Early-Onset Dementia and Alzheimer's Rates Grow for Younger American Adults

Published February 27, 2020

Each year, early-onset dementia and Alzheimer’s disease affect the daily lives of a growing number of Americans under 65. As measured by the Blue Cross Blue Shield (BCBS) Health IndexSM in 2017, about 131,000 commercially insured Americans1 between the ages of 30 and 64 were diagnosed with either condition.

Dementia is a general term for cognitive decline in excess of typical aging. An adult with early-onset dementia may have trouble with memory, language and cognitive skills that can make it difficult to perform routine tasks. Early-onset Alzheimer’s disease is a form of dementia characterized by progressive brain deterioration, memory loss and an inability to independently care for oneself.2

As early-onset dementia and Alzheimer’s disease continue to affect younger Americans, it is important to understand the impact of both forms of dementia on the health of Americans and their caregivers.3

EARLY-ONSET DEMENTIA AND ALZHEIMER’S DISEASE COMBINED TRENDS

Early-onset dementia and Alzheimer’s disease affects a growing number of younger commercially insured Americans. In 2017, about 131,000 people between the ages of 30 and 64 were diagnosed with either form of dementia. Diagnosis rates increased by 200% from 2013-2017 in ages 30 to 64. The average age of someone in the commercially insured population living with either condition is 49 and women are disproportionately impacted than men. (See Exhibit 1.)

Exhibit 1: Early-onset dementia and Alzheimer’s disease combined diagnosis rates for adults ages 30 to 64

While the total number of people diagnosed is relatively small, the diagnosis rate of early-onset dementia and Alzheimer’s disease is increasing especially in younger age groups.4 (See Exhibit 2.)

Exhibit 2: Diagnosis Rates of Early-Onset Dementia and Alzheimer’s by Age, per 10,000 People (Combined Totals, 2013 vs. 2017)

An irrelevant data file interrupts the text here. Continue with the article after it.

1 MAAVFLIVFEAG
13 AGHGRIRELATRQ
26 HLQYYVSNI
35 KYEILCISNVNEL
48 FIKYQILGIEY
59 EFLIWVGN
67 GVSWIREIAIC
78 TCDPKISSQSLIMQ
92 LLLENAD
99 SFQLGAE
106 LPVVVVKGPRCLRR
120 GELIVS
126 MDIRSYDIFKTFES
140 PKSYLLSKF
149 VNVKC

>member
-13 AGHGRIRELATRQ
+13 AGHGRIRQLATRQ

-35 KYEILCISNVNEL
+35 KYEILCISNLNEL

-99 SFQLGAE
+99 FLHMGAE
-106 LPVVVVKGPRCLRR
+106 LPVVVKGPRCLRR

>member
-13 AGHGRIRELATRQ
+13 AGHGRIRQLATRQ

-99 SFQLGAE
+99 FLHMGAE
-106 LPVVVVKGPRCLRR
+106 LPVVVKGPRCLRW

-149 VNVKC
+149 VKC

People living with either form of dementia have an average Health Index of 62.5, which means they are living at just 63% of optimal health5—leading to about 11 years of healthy life lost.

Learn how the BCBS Health Index works.

PREVALENCE OF EARLY-ONSET DEMENTIA AND ALZHEIMER’S DISEASE STATE-BY-STATE

Diagnosis rates of early-onset dementia and Alzheimer’s disease are higher in the East, the South and parts of the Midwest, while western states show lower rates of diagnosis. (See Exhibit 3.)

Exhibit 3: Diagnosis Rate of Early-Onset Dementia and Alzheimer’s, by State (2013-2017)

THE YEAR BEFORE DIAGNOSIS: EARLY-ONSET DEMENTIA AND ALZHEIMER’S DISEASE

There is not a definitive test for early-onset dementia or Alzheimer’s disease, as diagnosis is primarily based on an individual’s symptoms.6 As a result, people with early-onset dementia and Alzheimer’s disease often undergo different forms of testing and treatment prior to diagnosis.

Infographic showing that of people with early-onset Alzheimer’s disease: 86% received brain imaging the year prior. 57% filled an antidepressant medication in the year prior to diagnosis. About 40% were first diagnosed with early-onset dementia, cognitive or behavioral changes in the year prior.

A FOCUS ON EARLY-ONSET ALZHEIMER’S DISEASE

Early-onset Alzheimer’s is a form of dementia and can appear in people with early onset dementia. The condition is characterized by progressive brain deterioration, memory loss and an inability to independently care for oneself. In 2017, 37,000 commercially insured Americans between the ages of 30-64 were diagnosed with early-onset Alzheimer’s. The condition has grown by 131%, increasing from 1.3 per 10,000 adults, ages 30-64, in 2013 to 3.0 in 2017. (See Exhibit 4.)

Infographic showing that over 37,000 commercially insured Americans, age 30-64, were diagnosed with early-onset Alzheimer’s in 2017—a 131% increase from 2013.

Overall diagnosis of the condition is small, but from 2013 to 2017, there were large increases in early-onset Alzheimer’s disease among people ages 30 to 54. (See Exhibit 5.)

Exhibit 5: Diagnosis Rates of Early-Onset Alzheimer’s Disease by Age, per 10,000 People (2013 vs. 2017)

Conclusion